RapidSSL will provide encryption as will any SSL cert (it's possible that a server-client connection could end up using null ciphers under some circumstances, but that's not down to the certificate)
Additionally in some environments, self-signed SSL certificates which are free are a perfectly reasonable option.
The difference you're seeing in cost of certificates usually comes down to level of checking that's done by the certificate authority and other "features" provided by the certificate, like what it can be used for and whether it's a wildcard certificate.
Cheaper certificates tend to not involve a lot of checking by the CA that you're actually entitled to a cert for a given domain, with some it can be as little as being able to receive an e-mail to certain pre-specified email addresses at a given domain (eg, ssladmin@domain).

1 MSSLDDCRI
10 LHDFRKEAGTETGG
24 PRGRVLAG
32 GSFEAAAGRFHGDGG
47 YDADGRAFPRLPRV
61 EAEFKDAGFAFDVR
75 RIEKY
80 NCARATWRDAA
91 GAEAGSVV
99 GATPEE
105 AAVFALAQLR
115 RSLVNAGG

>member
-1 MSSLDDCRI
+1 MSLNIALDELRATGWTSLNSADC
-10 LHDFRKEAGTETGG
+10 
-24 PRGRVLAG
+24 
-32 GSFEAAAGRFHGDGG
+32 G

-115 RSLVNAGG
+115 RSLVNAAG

The theory is that the more expensive certificate with more checking is better because users can have more trust that it's legitimate. However hardly any users ever check the certificate issuer, so I'm not sure that's a valid reason.
The primary thing to watch on certificates for public services is that the root certificate used to sign yours is embedded in all the major browsers. If that isn't the case your users will get certificate warnings when connecting to your site which may deter them from using it.
There is one exception to that which is the use of "EV-SSL", which is quite popular with banks and some larger e-commerce sites. an EV cert will provide some visual notification in the browser that it's in use which is designed to make the user feel that there's more trust in that connection.
To get an EV certificate the issuing CA should be doing quite a few checks to ensure that you are the appropriate owner of the certificate, which is one element of why they have a higher cost.